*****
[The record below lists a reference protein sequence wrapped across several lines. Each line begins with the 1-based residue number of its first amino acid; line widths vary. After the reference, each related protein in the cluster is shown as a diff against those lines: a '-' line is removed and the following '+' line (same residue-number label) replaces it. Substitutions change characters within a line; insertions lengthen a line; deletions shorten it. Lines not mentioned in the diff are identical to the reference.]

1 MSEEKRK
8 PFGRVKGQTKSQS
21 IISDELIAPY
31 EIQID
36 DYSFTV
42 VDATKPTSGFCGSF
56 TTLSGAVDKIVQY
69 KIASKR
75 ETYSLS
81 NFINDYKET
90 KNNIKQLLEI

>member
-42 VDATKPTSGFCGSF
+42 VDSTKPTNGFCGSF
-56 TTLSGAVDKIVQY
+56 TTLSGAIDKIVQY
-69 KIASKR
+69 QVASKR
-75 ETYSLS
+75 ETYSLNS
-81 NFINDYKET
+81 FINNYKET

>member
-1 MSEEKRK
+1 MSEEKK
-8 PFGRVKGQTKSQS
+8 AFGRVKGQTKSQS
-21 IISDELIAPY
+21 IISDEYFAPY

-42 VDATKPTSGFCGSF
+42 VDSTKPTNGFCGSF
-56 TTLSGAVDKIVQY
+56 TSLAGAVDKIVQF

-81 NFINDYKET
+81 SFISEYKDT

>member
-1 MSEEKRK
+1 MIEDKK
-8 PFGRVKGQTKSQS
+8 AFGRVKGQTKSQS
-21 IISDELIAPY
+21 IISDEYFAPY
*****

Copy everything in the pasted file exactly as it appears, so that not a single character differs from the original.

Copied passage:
[The record below lists a reference protein sequence wrapped across several lines. Each line begins with the 1-based residue number of its first amino acid; line widths vary. After the reference, each related protein in the cluster is shown as a diff against those lines: a '-' line is removed and the following '+' line (same residue-number label) replaces it. Substitutions change characters within a line; insertions lengthen a line; deletions shorten it. Lines not mentioned in the diff are identical to the reference.]

1 MSEEKRK
8 PFGRVKGQTKSQS
21 IISDELIAPY
31 EIQID
36 DYSFTV
42 VDATKPTSGFCGSF
56 TTLSGAVDKIVQY
69 KIASKR
75 ETYSLS
81 NFINDYKET
90 KNNIKQLLEI

>member
-42 VDATKPTSGFCGSF
+42 VDSTKPTNGFCGSF
-56 TTLSGAVDKIVQY
+56 TTLSGAIDKIVQY
-69 KIASKR
+69 QVASKR
-75 ETYSLS
+75 ETYSLNS
-81 NFINDYKET
+81 FINNYKET

>member
-1 MSEEKRK
+1 MSEEKK
-8 PFGRVKGQTKSQS
+8 AFGRVKGQTKSQS
-21 IISDELIAPY
+21 IISDEYFAPY

-42 VDATKPTSGFCGSF
+42 VDSTKPTNGFCGSF
-56 TTLSGAVDKIVQY
+56 TSLAGAVDKIVQF

-81 NFINDYKET
+81 SFISEYKDT

>member
-1 MSEEKRK
+1 MIEDKK
-8 PFGRVKGQTKSQS
+8 AFGRVKGQTKSQS
-21 IISDELIAPY
+21 IISDEYFAPY